Using those basic line of sight calculations is rather useless for coloroado as the terrain comes into play. I actually was looking at a site that though it was the highest spot for miles, it was in a valley an hour or so south of the OP and would cover the county entirely, but only 10 miles west, 10 miles east, and 15 north due to mountains and the gorge the Arkansas River cut its way through.

The basic calculations work well in this kind of terrain. 448d567f980191559ddc4e964f70b5ed.jpg
That grain elevator is 8 miles away and roughly 200 feet tall.


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#27 WQWG565

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Posted 20 March 2016 - 02:19 PM

Yeah, I get that the results may vairy when it comes to the mountain country big you look at I-70 MM 37 on the map, and MM46 on the map, there is a canyon between them. Even with this canyon, there is a clear transmission betwee the repeater and the 40watt radio in my truck. You can't see the repeater location at all, but at 50 watts of output, the repeater is perfect. The dips and hills in the area make it more difficult to properly calculate range.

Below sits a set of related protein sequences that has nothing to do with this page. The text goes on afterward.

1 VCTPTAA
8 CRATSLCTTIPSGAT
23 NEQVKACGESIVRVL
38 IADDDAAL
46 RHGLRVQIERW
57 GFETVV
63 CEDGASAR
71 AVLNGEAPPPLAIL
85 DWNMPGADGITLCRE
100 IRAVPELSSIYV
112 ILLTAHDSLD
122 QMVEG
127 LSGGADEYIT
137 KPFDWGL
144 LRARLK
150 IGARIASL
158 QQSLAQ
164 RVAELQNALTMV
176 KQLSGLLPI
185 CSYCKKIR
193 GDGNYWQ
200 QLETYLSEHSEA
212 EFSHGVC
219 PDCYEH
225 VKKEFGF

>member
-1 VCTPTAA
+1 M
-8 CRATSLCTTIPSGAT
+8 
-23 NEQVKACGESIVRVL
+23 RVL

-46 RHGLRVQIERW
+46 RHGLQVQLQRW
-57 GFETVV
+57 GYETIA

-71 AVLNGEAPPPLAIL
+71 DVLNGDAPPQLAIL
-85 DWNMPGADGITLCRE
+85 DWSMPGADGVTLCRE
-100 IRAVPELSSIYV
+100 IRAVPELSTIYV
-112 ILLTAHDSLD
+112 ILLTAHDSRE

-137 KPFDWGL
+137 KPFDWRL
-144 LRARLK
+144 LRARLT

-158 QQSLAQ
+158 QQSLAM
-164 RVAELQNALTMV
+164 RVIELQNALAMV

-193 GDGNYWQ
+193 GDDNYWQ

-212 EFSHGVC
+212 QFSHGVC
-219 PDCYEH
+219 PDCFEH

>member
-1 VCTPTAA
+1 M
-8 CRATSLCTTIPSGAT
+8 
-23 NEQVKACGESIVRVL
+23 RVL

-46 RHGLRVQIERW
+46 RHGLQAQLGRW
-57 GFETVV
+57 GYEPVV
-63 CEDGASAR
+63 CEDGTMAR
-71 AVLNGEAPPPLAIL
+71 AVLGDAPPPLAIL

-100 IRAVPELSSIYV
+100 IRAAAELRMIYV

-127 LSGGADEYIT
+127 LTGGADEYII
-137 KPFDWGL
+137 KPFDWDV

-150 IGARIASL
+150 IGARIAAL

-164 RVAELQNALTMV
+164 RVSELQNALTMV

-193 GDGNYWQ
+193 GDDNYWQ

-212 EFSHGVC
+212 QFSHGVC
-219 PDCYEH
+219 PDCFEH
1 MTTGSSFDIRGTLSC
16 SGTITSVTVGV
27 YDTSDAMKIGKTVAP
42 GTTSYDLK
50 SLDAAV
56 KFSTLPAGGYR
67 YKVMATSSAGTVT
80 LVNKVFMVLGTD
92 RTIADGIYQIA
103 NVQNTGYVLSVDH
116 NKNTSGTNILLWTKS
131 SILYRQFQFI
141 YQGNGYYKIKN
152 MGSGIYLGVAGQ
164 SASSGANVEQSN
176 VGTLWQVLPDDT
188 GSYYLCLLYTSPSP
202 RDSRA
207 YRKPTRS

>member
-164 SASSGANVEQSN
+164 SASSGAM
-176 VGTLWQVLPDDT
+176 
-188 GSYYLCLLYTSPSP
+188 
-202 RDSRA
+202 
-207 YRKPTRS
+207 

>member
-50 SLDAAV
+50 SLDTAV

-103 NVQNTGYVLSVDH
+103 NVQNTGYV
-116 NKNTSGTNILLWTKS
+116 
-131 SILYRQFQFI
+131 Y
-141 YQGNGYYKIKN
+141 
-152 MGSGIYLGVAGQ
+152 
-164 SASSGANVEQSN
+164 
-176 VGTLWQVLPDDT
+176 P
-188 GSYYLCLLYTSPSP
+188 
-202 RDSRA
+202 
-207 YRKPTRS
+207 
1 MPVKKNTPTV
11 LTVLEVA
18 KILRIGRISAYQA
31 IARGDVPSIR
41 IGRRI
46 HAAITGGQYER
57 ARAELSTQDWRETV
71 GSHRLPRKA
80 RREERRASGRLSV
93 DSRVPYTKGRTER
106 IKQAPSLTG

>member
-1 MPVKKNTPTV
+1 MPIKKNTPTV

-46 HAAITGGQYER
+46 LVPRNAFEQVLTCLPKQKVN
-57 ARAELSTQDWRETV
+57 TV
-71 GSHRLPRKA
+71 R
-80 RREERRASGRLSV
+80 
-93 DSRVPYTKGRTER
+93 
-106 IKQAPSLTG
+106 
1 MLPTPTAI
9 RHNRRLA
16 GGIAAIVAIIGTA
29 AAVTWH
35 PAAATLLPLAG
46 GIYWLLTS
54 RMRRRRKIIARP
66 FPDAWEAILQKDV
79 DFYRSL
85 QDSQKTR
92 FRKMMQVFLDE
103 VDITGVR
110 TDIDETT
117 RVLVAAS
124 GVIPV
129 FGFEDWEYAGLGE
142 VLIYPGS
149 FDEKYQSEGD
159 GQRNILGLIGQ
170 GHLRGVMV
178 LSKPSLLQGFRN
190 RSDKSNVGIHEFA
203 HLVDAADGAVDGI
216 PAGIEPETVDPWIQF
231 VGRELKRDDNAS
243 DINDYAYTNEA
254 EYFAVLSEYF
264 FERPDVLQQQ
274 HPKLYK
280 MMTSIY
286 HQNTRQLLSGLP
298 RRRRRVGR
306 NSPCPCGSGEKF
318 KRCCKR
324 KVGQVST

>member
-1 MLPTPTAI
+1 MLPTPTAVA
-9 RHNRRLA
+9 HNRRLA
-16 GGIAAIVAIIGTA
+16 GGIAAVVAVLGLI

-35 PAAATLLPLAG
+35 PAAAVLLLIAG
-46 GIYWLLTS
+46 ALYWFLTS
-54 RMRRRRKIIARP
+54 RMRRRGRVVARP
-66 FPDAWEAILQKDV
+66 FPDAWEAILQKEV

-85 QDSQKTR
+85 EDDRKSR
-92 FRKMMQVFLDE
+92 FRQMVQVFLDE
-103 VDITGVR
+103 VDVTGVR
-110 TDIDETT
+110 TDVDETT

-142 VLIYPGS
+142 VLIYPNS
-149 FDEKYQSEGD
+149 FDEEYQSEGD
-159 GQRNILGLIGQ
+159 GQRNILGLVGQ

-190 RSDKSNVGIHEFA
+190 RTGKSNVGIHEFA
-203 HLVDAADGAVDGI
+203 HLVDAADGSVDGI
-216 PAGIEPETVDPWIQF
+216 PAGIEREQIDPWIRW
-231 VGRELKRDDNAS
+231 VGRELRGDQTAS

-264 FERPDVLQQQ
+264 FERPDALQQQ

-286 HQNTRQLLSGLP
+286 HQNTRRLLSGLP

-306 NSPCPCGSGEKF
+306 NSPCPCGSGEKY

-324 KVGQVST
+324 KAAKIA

Driving around and pinging the repeater works best in the mountains :)

#28 n4gix

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Posted 20 March 2016 - 02:34 PM

One would not use simple LOS alone, but when combined with the predictive model such as used by the Radio Mobile Online website, it is very useful. Note that RMO's calculations include topographical data, which is one reason why it might take up to two hours to plot a coverage map at the highest resolution! B)